What is Lexical Semantics?

Lexical semantics is the study of meaning of lexical items. Lexical items are those morphemes that bear the main conceptual content in language. For example, in a sentence like The dog entered the room, the lexical items are dog, enter, and room. The other morphemes, like the and the past tense marker -ed, are called functional/grammatical morphemes.

These functional morphemes can change without the main conceptual content changing, so if we have The dog has entered the room with the addition of the perfect marker has, the same event is being described in this sentence as in the sentence with the simple past, i.e. The dog entered the room.

Even though lexical semantics primarily deals with the words that give conceptual content, these words also interact with grammatical morphemes and syntactic structure in particular ways to produce the meaning of the sentence, so the lexical semanticist must also know something about grammatical morphemes and syntax as well.

Lexicalized Meaning and Manner/Result Complementarity

There are many terms and concepts that can be useful as we seek to study lexical items. The study in Levin and Rappaport Hovav 2013 introduces several foundational terms that can help us. To begin with, we have lexicalized meaning. By “lexicalized meaning”, we refer to meaning encoded in the conceptual content of the word and not derived either as inferences from the arguments of a word, from other aspects of the context, or even from functional categories associated with words.

For example, when we hear a sentence like I cracked the egg, we usually infer that there was some intentional act of cracking that took place that I engaged in, but this “intentional” component of meaning is not actually a part of the meaning of the word crack. We can see this in other uses of the word crack, such as in The egg cracked where we can, and often do, interpret the sentence as not including someone that intentionally cracked the egg. Thus, even though we have an intentional component of meaning in a sentence like I cracked the egg, it seems that this component may be coming from the combination of the words I and crack together along with the fact that cracking eggs is such a normal event, and the intentional component is actually not coming from the word crack itself.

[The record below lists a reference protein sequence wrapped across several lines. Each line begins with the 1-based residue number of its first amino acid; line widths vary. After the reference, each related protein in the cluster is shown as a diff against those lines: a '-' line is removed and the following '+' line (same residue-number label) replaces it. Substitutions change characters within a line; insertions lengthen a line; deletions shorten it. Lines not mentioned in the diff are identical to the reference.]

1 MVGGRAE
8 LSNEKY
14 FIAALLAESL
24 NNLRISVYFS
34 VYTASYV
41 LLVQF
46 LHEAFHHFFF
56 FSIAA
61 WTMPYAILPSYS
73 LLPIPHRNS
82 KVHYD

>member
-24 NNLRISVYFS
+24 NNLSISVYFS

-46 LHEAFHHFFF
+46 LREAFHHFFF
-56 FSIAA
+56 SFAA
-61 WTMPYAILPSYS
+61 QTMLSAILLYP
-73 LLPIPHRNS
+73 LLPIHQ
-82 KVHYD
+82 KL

To illustrate this further, we can talk about the manner/result complementarity hypothesis. This hypothesis states that a verb may lexicalize either the manner in which something changes or the result of something changing, but not both at the same time. For example, verbs of motion may specify manner. These are verbs like run, jump, skip, hop, waltz, etc. that tell us nothing about the path of the agent, only that the agent is engaged in that activity. There does not need to be any change in location (i.e. a result) from any of these verbs, so it is perfectly possible to say that I ran in place, and I didn’t move.

On other other hand, there are some verbs that specify that a result has taken place, namely that the entity engaged in the action has moved locations. These are verbs like enter, arrive, go, come, descend, etc. where the one who goes must actually change location. In this case, the verb itself tells us nothing about the manner in which the going is done, so I am going to the neighbor’s house means that I am traversing a path from my current location to wherever my neighbor’s house is, but I can do that by means of running, jumping, skipping, or waltzing. The verb go does not tell us anything about how we got there.

This same dichotomy can be found throughout the lexicon in (presumably) all the world’s languages. For example, change of state verbs like break, crack, melt, freeze, heat, widen, etc. specify a result, while verbs of contact like hit, pound, batter, wipe, rub, etc. only specify the manner of how two entities interact with each other, and there is no necessary change of state that takes place.